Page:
Danielle Rose issued an extraordinary tweet. She was the poetry editor of Barren Magazine. She tweeted,
I wish poets understood that the general population has no interest in what we do, so when we speak we are speaking only to each other. The delusion that poetry is something powerful is a straight line to all kinds of toxic positivities that are really just us lying to ourselves.
That tweet—the first part of it—reminded me of something that Ned Rorem, the American composer, told me some years ago. I interviewed him in 2002 (writing it up here). He said,
. . . the general public has no notion of what it is we composers do. We’re a despised minority. Actually, we’re not even that, because we don’t even exist, and to be despised, you have to exist.
He further said,
Intellectuals in America might know about painting past and present, and about literature, but if they know music today, it’s pop music, and I and my brothers and sisters are not part of their ken.
Barren Magazine fired Danielle Rose over her tweet. To read a story about this, go here. My friend Elizabeth Conquest quipped that Barren is apparently well named. The magazine, incidentally, describes itself as “a literary publication that features fiction, poetry, creative nonfiction, and photography for hard truths, long stares, and gritty lenses.”
About Danielle Rose, I know nothing, save her tweet (and her employment status). But she seems to me an exceptionally interesting person.
I am writing a brief post today, and may write about all this at greater length—proper length—later. But one of the issues is: Should composers write music that people want to hear? Are they writing for one another, or for a closed circle, rather than the public? Should poets aim to write poetry that pleases the public, or at least a substantial portion of it?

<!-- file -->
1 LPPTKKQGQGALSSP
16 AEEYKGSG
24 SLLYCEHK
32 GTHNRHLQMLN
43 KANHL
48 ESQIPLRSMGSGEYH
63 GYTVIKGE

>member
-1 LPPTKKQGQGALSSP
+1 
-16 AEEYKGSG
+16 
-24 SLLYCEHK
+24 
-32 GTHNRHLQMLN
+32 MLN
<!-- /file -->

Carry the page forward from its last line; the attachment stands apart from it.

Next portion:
Here’s what I think, and it’s very simple: People ought to write the music that is in them (or the poetry that is in them). If it’s popular, great. If it’s not, and it probably won’t be: what can you do? We can be true to ourselves. (Pardon the sappiness.)
I have touched on music and poetry—but what we’re talking about applies to many another activity, too, as you know.
With some regularity, I have occasion to think of something that George Rochberg said. He is another American composer, who lived from 1918 to 2005. The life of a composer—a modern classical composer—can be hard. You’re in for a combination of neglect and abuse. (“They deserve it,” you might say. But that is a subject for another time.) Rochberg said to a friend of mine—a composer starting out—“It takes an iron stomach to be a composer.”
To be continued, by all of us.